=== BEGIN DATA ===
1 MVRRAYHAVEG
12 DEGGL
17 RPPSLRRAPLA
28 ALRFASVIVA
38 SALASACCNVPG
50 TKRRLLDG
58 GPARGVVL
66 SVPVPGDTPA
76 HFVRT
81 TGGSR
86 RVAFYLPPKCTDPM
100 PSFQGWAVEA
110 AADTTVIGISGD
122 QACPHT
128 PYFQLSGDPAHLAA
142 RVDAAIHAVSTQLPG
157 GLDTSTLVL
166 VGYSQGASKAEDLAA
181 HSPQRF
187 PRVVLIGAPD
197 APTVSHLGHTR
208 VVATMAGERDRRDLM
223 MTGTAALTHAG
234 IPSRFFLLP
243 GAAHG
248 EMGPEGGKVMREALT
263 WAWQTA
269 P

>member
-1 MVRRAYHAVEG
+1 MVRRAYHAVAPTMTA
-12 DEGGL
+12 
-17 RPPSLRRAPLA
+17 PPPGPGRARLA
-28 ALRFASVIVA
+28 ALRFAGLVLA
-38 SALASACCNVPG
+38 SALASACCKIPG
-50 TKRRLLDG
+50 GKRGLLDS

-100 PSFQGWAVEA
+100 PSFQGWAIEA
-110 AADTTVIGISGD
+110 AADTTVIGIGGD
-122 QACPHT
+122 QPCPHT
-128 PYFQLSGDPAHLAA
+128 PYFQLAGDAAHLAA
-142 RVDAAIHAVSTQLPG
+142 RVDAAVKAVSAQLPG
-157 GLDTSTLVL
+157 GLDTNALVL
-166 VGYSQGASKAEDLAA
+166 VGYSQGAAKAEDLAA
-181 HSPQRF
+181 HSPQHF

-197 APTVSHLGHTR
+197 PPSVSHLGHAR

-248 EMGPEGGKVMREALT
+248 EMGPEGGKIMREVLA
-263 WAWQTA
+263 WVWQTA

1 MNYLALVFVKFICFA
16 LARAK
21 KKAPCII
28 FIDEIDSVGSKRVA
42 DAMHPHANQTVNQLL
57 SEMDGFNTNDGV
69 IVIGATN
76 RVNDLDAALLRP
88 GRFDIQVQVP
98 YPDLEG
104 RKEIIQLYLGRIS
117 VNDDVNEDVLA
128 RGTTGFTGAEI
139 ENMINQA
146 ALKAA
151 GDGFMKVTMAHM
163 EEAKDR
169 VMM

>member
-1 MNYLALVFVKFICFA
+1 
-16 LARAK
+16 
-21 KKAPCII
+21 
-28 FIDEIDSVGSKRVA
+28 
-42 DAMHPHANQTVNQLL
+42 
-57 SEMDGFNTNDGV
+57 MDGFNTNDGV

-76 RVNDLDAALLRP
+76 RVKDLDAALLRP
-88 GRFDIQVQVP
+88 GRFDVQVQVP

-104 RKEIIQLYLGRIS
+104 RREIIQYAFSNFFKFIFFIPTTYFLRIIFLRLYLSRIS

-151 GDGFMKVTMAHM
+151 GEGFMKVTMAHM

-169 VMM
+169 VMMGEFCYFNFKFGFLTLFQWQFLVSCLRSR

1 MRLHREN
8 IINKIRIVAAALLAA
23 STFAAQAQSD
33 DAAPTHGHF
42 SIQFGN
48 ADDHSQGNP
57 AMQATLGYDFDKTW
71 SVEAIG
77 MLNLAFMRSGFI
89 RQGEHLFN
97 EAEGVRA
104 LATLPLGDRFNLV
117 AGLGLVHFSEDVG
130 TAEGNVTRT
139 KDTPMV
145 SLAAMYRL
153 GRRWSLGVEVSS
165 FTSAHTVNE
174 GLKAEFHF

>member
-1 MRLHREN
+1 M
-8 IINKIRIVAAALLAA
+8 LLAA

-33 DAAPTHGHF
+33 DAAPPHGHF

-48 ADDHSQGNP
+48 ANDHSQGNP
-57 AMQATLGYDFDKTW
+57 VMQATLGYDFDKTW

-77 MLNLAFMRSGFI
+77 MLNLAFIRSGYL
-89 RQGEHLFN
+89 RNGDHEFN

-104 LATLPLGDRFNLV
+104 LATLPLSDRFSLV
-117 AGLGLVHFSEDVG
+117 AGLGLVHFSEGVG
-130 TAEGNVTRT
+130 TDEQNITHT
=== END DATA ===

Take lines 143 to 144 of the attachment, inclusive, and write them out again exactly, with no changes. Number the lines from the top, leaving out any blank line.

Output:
-130 TAEGNVTRT
+130 TDEQNITHT